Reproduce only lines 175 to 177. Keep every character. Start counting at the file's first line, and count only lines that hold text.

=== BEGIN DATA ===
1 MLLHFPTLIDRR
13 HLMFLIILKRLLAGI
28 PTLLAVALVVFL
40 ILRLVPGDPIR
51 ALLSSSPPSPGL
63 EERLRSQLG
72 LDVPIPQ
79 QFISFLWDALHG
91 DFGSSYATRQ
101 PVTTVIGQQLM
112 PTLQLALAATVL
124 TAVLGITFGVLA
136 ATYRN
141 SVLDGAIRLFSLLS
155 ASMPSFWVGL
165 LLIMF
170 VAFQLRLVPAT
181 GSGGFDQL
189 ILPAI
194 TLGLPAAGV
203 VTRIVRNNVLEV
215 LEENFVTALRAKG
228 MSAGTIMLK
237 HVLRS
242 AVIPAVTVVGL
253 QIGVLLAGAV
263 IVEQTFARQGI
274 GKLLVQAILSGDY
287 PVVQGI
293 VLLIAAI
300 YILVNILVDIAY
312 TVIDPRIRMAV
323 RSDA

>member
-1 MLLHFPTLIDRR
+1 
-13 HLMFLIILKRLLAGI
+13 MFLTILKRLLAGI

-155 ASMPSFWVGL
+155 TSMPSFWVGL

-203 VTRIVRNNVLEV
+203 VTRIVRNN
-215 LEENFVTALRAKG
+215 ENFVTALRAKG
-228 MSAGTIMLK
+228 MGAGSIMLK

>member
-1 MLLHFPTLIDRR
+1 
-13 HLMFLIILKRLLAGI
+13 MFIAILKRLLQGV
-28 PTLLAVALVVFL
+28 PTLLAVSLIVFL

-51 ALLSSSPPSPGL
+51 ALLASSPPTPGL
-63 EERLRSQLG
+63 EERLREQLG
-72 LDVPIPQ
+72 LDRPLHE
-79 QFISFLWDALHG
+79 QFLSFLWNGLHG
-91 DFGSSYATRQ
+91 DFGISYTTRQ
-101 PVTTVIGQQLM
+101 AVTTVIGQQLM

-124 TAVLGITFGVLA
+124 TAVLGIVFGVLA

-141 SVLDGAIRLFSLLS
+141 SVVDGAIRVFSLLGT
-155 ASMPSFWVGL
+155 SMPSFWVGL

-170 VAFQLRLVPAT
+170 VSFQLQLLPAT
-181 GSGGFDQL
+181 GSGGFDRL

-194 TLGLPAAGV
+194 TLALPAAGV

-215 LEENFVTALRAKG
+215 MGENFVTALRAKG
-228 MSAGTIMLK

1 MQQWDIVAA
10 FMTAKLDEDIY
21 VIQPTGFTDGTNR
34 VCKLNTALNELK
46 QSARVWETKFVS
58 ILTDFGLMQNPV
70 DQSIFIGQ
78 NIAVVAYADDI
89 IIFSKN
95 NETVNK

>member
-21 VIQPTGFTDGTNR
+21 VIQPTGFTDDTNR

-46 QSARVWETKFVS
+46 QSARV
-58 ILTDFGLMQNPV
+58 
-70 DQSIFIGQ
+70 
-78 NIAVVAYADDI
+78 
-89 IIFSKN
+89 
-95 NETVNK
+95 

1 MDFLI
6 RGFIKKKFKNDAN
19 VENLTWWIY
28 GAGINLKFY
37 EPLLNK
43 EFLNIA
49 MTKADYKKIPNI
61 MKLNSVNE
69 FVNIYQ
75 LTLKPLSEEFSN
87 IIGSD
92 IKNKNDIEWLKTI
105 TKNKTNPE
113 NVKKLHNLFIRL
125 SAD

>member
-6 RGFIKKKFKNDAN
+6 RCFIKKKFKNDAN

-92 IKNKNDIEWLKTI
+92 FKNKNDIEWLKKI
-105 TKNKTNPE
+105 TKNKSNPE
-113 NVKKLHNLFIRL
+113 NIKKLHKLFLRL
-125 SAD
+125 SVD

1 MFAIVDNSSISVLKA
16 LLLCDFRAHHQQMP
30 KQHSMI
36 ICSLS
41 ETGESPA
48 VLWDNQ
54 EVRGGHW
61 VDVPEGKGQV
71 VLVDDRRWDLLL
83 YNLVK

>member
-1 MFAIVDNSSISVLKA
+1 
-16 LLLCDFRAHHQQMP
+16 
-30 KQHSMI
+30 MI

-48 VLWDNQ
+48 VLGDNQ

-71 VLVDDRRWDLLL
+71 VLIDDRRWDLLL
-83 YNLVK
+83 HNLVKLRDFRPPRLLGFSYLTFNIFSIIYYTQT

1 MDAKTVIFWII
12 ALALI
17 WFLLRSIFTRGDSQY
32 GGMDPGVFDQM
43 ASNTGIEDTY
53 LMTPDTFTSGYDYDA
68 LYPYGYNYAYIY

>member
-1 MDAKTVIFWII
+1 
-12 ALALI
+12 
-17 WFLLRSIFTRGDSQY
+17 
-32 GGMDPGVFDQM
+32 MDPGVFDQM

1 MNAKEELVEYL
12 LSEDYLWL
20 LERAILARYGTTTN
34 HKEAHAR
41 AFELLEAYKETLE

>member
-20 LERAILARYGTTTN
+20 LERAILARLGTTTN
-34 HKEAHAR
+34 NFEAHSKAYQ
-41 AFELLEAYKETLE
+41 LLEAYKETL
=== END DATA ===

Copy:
41 AFELLEAYKETLE

>member
-20 LERAILARYGTTTN